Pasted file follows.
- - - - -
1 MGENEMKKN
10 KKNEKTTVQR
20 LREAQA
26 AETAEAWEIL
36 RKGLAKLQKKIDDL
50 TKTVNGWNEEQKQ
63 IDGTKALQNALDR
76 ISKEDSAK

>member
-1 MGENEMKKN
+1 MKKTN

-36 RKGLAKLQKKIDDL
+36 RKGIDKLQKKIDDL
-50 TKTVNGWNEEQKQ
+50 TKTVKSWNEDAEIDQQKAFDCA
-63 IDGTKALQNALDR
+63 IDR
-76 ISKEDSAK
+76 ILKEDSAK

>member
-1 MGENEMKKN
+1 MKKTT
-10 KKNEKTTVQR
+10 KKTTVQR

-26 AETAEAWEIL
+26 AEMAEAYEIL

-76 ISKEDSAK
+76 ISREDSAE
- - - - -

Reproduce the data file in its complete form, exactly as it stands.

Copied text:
1 MGENEMKKN
10 KKNEKTTVQR
20 LREAQA
26 AETAEAWEIL
36 RKGLAKLQKKIDDL
50 TKTVNGWNEEQKQ
63 IDGTKALQNALDR
76 ISKEDSAK

>member
-1 MGENEMKKN
+1 MKKTN

-36 RKGLAKLQKKIDDL
+36 RKGIDKLQKKIDDL
-50 TKTVNGWNEEQKQ
+50 TKTVKSWNEDAEIDQQKAFDCA
-63 IDGTKALQNALDR
+63 IDR
-76 ISKEDSAK
+76 ILKEDSAK

>member
-1 MGENEMKKN
+1 MKKTT
-10 KKNEKTTVQR
+10 KKTTVQR

-26 AETAEAWEIL
+26 AEMAEAYEIL

-76 ISKEDSAK
+76 ISREDSAE